Henry Wilkinson (1610-1675)An earnest Westminster puritan, and preacher of the Gospel.
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A Sermon Against Lukewarmness in Religion by Henry Wilkinson – eBook
The Works of Henry Wilkinson available in old English (Puritan Publications is working to publish the remainder of Wilkinson’s works):
a. Babylons Ruine, Jerusalems Rising: Set forth in a sermon from Zech. 1:18-21, preached before the honourable House of Commons, on the 25 Oct. being the day appointed for the monthly fast, etc. 4to. pp. 32. Printed for Chr. Meredith & Sa. Gellibrand: London, 1643.
b. The Gainefull Cost: as it was delivered in a sermon preached before the . . . House of Lords, from 1 Chron. 21:24, 27 Nov., 1644, being the day appointed for solemn and publike humiliation.. 4to. pp. 32. London, 1644.
c. Miranda, Stupenda; or, The Wonderful and Astonishing Mercies which the Lord hath Wrought for England, in Subdoing and Captivating the Pride, Power and Policy of his Enemies: presented in a sermon from Numb. 23:23, preached July 21, 1646, before the honourable House of Commons, . . . being the day. . . for thanksgiving for the surrender of Oxford. 4to. London, 1646.
d. The Pope of Rome is Antichrist. A Sermon on 2 Thess. 2:3-10. in S. Annesley, The Morning Exercises at Cripplegate. Vol. vi. 8vo. 1844.
e. A Sermon against Lukewarmenesse in Religion, preached at Saint Maries in Oxford, the Sixth of September 1640, from Rev. 3:16. 4to. pp. 39. London, 1641.
f. What is it to do all we do in the name of Christ, and how may we do so? A Sermon on Coloss. iii. 17. [in S. Annesley, A Supplement to the Morning-Exercise, etc.] 4to. 1676.
g. Wherein are we endangered by things lawful. Sermon on Luke 17:27-29, in S. Annesley, The Morning Exercise at Cripple-gate. 4to. 1677.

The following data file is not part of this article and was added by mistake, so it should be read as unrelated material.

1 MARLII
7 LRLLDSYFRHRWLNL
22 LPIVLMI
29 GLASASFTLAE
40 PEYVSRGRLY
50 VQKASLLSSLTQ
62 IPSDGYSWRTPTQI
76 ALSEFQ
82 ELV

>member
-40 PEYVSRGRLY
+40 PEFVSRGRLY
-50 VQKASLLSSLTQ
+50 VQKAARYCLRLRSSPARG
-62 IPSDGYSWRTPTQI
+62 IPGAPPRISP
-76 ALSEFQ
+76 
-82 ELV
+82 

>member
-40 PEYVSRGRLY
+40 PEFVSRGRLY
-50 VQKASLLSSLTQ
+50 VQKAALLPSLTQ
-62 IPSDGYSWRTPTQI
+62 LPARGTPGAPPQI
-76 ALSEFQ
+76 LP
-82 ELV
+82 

Biography of Henry Wilkinson (1610-1675):
Henry Wilkinson (1610-1675), canon of Christ Church, Oxford, son of Henry Wilkinson (1566-1647), by his wife Sarah, was born at Waddesdon, Buckinghamshire, on 4 March 1609-10. His father, who was elected fellow of Merton College, Oxford, in 1586, was created B.D. on 7 July 1597, and was from 1601 till his death on 19 March 1646-7 rector of Waddesdon. He was chosen one of the Westminster divines in 1643, and published ‘A Catechism’ (4th edit. London, 1637, 8vo), and ‘The Debt Book, or a Treatise upon Rom. xiii. 8’ (London, 1625, 8vo). By his wife Sarah, daughter of Arthur Wake of Salcey Forest, Northamptonshire, and sister of Sir Isaac Wake , he had six sons and three daughters.
Henry Wilkinson the younger matriculated from Magdalen Hall, Oxford, on 14 Feb. 1622-3, aged 12, graduated B.A. on 25 Nov. 1626, M.A. on 11 June 1629, and B.D. on 16 Nov. 1638 (Foster, Alumni Oxon. 1500-1714). He preached in and about Oxford, although not, Wood says, without ‘girds against the actions and certain men of the times.’ For a sermon attacking some of the ceremonies of the church, preached at St. Mary’s on 6 Sept. 1640, Wilkinson was suspended from his divinity lecture, and from all his priestly functions in the university until he should recant. He appealed to the Long parliament, and in December 1640 was restored by the committee of religion of that body, who ordered the sermon to be printed.